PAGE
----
How to find a residue of \begin{align} f(z)=\Gamma \left(\frac{z+1}{a} \right) \end{align} for $a>0$.

I know that the Gamma function has poles for non-positive integers so the polls happen at \begin{align} z_n= -ka-1, \ k=0,1,2,... \end{align}

but no sure how to compute the residue.


  • $\begingroup$ Maybe duplicate math.stackexchange.com/questions/1757445/… $\endgroup$ – Nosrati Jan 14 '17 at 21:48
  • $\begingroup$ @MyGlasses Very similar, but the computation of residue is not shown. :( $\endgroup$ – Lisa Jan 14 '17 at 21:49
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    $\begingroup$ I hope that some user provide you a detailed answer. I believe that you need the same technique showed in Section 3 of a lecture notes from Cornell University searching in Google residues of the gamma function. After you can do a comparison with the output of the online calculator of Wolfram Alpha, when you type the input residues Gamma((z+1)/a). Good luck. $\endgroup$ – user243301 Jan 14 '17 at 21:53
  • $\begingroup$ @user243301 I hope this is not something very difficult? $\endgroup$ – Lisa Jan 14 '17 at 22:00
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    $\begingroup$ @user243301 Bleh, who needs that ;-) $\endgroup$ – Simply Beautiful Art Jan 14 '17 at 22:56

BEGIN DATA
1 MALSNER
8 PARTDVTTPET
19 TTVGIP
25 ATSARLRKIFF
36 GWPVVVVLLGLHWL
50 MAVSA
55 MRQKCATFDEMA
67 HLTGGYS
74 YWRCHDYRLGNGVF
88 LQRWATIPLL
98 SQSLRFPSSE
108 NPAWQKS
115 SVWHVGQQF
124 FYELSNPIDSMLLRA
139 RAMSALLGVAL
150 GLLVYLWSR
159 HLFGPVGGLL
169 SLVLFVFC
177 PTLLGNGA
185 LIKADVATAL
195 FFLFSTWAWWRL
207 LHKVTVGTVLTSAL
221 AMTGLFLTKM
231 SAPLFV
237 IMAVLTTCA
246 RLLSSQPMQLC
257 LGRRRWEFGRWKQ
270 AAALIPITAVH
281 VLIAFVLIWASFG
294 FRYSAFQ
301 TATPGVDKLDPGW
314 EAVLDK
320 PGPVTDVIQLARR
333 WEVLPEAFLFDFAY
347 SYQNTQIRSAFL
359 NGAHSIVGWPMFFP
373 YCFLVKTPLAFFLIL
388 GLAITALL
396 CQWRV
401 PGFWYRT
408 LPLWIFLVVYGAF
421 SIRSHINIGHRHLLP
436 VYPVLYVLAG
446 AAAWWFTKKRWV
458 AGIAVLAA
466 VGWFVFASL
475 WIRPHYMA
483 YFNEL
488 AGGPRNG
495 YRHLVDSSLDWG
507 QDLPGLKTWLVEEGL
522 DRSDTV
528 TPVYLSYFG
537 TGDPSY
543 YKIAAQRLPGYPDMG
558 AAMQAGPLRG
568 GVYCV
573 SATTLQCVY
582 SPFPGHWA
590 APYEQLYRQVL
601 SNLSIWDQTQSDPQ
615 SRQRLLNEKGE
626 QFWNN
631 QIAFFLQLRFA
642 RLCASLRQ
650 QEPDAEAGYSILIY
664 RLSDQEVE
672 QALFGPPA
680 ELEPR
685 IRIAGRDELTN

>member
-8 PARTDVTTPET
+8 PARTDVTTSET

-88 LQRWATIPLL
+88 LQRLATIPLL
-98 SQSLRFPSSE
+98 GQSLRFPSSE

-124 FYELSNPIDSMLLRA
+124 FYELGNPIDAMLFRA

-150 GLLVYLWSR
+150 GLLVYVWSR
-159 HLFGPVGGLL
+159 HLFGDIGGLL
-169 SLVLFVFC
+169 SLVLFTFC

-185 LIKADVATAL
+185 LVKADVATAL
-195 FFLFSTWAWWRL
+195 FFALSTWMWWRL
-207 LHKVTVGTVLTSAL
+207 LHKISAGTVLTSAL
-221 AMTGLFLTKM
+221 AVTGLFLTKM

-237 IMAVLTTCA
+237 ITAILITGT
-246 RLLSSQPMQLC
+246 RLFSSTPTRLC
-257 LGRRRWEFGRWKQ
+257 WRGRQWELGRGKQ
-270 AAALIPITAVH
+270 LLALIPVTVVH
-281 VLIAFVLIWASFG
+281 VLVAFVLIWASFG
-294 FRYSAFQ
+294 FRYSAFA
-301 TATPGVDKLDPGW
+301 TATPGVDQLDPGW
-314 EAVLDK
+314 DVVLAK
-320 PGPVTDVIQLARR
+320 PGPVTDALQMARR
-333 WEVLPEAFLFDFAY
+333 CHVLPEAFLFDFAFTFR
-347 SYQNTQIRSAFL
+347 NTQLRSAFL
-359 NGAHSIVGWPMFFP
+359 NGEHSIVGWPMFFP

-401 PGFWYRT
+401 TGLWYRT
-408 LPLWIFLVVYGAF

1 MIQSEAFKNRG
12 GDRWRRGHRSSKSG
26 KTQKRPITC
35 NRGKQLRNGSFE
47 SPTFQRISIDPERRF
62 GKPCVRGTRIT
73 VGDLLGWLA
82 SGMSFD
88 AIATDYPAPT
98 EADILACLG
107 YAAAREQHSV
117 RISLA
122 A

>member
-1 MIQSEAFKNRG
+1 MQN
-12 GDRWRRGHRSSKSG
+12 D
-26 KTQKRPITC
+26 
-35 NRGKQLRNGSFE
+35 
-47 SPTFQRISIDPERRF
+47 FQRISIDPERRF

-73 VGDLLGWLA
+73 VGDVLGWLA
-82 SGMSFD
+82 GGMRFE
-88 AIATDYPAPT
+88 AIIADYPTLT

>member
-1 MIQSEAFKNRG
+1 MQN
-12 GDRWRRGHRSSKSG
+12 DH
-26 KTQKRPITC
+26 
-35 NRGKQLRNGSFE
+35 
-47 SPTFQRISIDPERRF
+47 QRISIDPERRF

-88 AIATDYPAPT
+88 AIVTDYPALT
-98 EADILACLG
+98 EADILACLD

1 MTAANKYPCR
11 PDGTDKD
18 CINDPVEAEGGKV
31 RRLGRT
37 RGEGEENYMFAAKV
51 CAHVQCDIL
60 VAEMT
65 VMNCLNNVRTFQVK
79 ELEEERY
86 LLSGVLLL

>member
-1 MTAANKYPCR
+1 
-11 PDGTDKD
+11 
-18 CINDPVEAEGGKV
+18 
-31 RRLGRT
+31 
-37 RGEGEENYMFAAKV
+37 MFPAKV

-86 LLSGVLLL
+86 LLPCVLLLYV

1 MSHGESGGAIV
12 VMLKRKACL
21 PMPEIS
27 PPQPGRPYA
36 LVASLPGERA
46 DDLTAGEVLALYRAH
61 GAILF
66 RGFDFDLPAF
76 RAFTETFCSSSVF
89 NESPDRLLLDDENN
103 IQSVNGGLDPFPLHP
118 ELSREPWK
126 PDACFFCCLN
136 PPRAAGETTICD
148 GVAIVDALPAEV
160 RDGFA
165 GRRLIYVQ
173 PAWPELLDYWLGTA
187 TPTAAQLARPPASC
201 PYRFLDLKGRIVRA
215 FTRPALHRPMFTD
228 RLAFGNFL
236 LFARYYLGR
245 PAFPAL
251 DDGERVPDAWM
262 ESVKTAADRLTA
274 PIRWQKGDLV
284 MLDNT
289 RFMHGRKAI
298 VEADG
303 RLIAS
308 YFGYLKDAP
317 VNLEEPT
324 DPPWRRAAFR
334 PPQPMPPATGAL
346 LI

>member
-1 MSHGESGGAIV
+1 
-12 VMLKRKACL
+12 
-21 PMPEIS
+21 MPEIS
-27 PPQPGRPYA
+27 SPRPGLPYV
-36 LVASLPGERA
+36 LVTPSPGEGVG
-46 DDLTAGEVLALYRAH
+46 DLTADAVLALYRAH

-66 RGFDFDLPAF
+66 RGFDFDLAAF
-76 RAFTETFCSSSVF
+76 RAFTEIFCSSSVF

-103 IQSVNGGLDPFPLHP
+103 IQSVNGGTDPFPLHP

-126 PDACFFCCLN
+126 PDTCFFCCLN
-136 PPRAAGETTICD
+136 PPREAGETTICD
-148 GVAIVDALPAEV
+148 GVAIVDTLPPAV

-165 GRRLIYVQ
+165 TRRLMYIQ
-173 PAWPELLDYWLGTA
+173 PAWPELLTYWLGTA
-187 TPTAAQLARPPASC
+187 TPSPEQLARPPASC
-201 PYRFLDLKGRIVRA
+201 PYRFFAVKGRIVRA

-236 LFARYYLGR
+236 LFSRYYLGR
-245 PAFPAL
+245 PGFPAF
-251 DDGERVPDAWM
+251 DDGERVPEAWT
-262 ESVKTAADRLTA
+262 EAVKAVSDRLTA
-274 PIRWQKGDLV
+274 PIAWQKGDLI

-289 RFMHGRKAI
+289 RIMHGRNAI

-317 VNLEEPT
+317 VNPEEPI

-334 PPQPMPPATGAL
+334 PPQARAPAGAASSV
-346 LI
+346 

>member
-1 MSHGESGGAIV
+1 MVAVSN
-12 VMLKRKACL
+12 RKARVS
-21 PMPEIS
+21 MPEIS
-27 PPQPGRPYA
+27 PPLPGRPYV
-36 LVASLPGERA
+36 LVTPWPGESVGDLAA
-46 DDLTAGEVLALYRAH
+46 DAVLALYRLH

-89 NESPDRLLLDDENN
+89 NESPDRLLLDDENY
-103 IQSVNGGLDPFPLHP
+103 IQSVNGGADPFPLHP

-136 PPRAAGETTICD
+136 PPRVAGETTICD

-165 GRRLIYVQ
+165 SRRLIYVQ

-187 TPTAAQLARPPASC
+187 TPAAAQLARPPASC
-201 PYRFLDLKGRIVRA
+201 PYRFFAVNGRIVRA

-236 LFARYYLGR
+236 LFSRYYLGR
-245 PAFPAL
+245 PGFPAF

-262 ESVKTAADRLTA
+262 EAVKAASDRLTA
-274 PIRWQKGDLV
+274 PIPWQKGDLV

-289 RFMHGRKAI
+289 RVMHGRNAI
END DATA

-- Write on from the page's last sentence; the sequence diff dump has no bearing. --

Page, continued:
Hint: $$x\Gamma(x)=\Gamma(x+1)$$

and more generally,


Thus, to calculate the residue:


As $x\to-a$.

  • $\begingroup$ Sorry for all the edits, phone plus MathJax is pretty painful. $\endgroup$ – Simply Beautiful Art Jan 14 '17 at 22:50
  • $\begingroup$ You are right with respect your comment below the question, thanks I've read your answer, +1. $\endgroup$ – user243301 Jan 14 '17 at 23:23
  • $\begingroup$ @SimpleArt Does your approach work when $a$ is any positive real number? $\endgroup$ – Lisa Jan 15 '17 at 4:28
  • $\begingroup$ So how do you use $x \Gamma(x)=\Gamma(x+1)$ on $\Gamma \left( \frac{z+1}{a} \right)$? How would the final answer look? $\endgroup$ – Lisa Jan 15 '17 at 4:44
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    $\begingroup$ @SimpleArt So, is the answer $ a \frac{(-1)^n}{n!}$ ??? $\endgroup$ – Lisa Jan 15 '17 at 17:38

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